Tuesday, 26 June 2012
Why No Video?
Why is there no coverage of making moving images in UK photographic magazines? Apart from a mention of the (increasing) video capabilities of cameras in reviews and comments like, clients demand video from professionals, there is nothing. No reviews of video quality, of camcorders, of editing software — nothing. Video is treated as vaguely embarrassing that no real photographer would be interested in. But with more and more people using everything from camera phones to DSLRs, why the omission?
It is not as if coverage of the techniques of film making were not needed. Look at the appalling footage uploaded to Youtube and you will see that even the most basic knowledge is lacking - keep the camera still, don’t zoom unless you have to and so on. After the demise of the devoted video and video editing magazines (which were set up when the technical aspects of capturing and editing video were cutting edge) the photographic magazines have not picked up on the demand from readers. Cinematography has a different language from still so perhaps the magazine editors know nothing about it. But, the publishers are missing a trick somewhere.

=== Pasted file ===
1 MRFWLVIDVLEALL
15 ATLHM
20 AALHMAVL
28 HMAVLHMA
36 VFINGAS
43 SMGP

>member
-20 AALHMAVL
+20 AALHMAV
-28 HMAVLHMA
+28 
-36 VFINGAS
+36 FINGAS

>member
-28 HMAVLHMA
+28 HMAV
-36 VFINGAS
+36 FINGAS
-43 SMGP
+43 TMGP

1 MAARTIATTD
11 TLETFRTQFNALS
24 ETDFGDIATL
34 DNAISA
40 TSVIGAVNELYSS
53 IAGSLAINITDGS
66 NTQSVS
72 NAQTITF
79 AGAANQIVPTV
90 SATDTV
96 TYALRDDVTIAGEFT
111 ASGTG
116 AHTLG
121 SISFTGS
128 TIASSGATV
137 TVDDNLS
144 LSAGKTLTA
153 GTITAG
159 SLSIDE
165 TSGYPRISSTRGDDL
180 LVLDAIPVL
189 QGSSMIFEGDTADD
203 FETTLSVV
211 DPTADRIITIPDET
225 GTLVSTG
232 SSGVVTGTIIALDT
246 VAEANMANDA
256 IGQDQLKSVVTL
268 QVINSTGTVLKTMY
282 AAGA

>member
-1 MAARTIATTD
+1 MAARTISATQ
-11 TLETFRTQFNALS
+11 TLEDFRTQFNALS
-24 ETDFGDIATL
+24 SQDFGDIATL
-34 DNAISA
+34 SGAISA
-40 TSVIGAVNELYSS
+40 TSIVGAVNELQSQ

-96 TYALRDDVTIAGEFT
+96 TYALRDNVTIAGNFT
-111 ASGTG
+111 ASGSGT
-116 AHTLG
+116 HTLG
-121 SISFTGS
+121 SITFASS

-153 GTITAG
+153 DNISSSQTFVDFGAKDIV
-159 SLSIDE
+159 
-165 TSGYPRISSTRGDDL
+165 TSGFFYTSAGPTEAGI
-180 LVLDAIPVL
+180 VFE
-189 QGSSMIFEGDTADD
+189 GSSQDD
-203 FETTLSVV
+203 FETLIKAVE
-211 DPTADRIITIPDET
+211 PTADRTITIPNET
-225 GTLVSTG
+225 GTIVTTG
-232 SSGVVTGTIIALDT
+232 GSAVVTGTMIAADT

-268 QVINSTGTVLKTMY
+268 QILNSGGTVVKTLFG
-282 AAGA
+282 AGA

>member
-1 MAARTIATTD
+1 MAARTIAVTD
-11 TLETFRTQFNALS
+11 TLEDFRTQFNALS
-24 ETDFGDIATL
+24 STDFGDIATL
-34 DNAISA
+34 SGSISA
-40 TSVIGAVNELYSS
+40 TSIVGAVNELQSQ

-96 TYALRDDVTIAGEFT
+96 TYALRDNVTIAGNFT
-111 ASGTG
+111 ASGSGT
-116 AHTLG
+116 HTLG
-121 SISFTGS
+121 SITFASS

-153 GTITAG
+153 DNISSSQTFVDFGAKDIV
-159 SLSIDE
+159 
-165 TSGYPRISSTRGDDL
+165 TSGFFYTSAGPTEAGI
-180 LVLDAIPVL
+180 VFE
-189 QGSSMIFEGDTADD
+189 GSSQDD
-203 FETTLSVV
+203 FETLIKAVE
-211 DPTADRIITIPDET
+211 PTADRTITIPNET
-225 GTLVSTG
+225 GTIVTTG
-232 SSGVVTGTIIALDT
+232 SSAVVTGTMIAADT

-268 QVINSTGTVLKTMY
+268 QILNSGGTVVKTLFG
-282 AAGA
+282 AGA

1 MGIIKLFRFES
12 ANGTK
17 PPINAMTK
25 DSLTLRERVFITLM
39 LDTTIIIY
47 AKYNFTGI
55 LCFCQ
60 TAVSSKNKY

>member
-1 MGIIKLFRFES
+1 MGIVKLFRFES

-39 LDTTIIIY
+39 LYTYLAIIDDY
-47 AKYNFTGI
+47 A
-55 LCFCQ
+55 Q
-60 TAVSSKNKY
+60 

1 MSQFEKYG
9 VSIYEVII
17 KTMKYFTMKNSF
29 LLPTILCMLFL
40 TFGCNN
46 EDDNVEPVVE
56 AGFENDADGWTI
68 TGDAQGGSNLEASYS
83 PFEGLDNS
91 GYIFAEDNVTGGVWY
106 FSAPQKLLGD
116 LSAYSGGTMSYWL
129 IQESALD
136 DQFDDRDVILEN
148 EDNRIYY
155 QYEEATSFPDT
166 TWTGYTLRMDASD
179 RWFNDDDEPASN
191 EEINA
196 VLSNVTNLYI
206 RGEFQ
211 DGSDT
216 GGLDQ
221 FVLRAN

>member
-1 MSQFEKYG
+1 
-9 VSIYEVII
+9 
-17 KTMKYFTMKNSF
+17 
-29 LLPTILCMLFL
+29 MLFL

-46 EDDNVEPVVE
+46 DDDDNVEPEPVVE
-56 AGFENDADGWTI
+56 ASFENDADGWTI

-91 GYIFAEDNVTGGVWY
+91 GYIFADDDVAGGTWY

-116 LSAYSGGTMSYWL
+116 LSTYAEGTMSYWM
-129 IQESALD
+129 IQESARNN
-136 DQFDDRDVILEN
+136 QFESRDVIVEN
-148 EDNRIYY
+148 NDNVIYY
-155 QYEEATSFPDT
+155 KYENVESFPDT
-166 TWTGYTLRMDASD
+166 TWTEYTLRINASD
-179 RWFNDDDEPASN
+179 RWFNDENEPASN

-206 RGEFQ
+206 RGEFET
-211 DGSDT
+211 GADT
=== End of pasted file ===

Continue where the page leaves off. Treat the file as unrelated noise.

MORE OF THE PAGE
Because of the difference in ‘language’ still photography and cine photography have tended to exist in isolation. However, this was not always the case. Amateur Photographer had a section devoted to cine many years ago.
As a still and cine photographer (standard 8 mm, Super 8, H8 video, mini DV and now HD) I see no virtue in excluding video from photographic magazines. Quite the opposite since increasing numbers of consumers are seeing still photography as being second best. Stills of wildlife (including children) no matter how good, just don’t capture the essence of a subject. They lack the fourth dimension of time and that’s where video scores. Most animals move and it is that movement, even over a very short sequence, that, to me, is essential. Even the shortest movie tells me more than a still photograph. After all, nobody would watch a BBC wildlife programme made up of still photographs, would they?